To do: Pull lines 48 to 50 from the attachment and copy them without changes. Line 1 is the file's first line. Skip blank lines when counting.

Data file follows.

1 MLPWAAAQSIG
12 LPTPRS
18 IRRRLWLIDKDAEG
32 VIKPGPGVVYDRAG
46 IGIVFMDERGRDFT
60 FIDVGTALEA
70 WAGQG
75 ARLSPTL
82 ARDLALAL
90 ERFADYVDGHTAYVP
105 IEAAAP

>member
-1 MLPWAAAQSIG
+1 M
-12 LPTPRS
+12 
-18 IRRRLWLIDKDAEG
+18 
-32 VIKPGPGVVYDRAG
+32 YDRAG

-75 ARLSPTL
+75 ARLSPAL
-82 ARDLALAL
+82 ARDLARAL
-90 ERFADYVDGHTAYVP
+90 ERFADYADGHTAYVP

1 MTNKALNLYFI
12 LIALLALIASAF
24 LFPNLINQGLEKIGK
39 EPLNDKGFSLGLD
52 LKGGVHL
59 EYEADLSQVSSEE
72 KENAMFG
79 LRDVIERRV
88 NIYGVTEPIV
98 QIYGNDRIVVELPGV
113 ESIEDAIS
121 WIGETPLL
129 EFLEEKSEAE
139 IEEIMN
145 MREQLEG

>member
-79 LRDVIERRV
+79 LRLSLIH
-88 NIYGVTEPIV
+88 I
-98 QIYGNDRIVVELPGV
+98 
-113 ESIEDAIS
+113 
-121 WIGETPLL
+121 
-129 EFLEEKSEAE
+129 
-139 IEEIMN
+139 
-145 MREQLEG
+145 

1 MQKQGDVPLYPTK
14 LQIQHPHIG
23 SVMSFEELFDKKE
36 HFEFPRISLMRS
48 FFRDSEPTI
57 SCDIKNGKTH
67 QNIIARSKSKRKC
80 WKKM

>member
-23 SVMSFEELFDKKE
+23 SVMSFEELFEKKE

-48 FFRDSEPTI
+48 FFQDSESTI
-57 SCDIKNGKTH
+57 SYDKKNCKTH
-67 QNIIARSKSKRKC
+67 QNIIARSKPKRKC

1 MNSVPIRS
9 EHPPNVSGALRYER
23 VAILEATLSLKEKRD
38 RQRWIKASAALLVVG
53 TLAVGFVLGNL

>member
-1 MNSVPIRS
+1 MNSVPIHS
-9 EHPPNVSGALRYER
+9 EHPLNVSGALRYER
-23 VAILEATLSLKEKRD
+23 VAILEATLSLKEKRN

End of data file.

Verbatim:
+98 
-113 ESIEDAIS
+113 